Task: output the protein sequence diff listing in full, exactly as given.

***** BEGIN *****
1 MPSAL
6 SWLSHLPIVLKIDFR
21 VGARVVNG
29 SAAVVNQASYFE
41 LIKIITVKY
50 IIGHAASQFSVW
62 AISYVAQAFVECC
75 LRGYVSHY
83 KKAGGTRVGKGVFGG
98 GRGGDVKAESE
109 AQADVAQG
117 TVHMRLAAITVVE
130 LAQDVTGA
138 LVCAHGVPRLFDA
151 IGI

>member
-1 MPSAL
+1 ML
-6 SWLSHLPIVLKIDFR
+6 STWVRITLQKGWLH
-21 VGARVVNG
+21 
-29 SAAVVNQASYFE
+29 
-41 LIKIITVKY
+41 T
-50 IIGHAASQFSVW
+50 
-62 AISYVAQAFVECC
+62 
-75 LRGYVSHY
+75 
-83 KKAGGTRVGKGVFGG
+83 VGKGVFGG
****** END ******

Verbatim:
1 MPSAL
6 SWLSHLPIVLKIDFR
21 VGARVVNG
29 SAAVVNQASYFE
41 LIKIITVKY
50 IIGHAASQFSVW
62 AISYVAQAFVECC
75 LRGYVSHY
83 KKAGGTRVGKGVFGG
98 GRGGDVKAESE
109 AQADVAQG
117 TVHMRLAAITVVE
130 LAQDVTGA
138 LVCAHGVPRLFDA
151 IGI

>member
-1 MPSAL
+1 ML
-6 SWLSHLPIVLKIDFR
+6 STWVRITLQKGWLH
-21 VGARVVNG
+21 
-29 SAAVVNQASYFE
+29 
-41 LIKIITVKY
+41 T
-50 IIGHAASQFSVW
+50 
-62 AISYVAQAFVECC
+62 
-75 LRGYVSHY
+75 
-83 KKAGGTRVGKGVFGG
+83 VGKGVFGG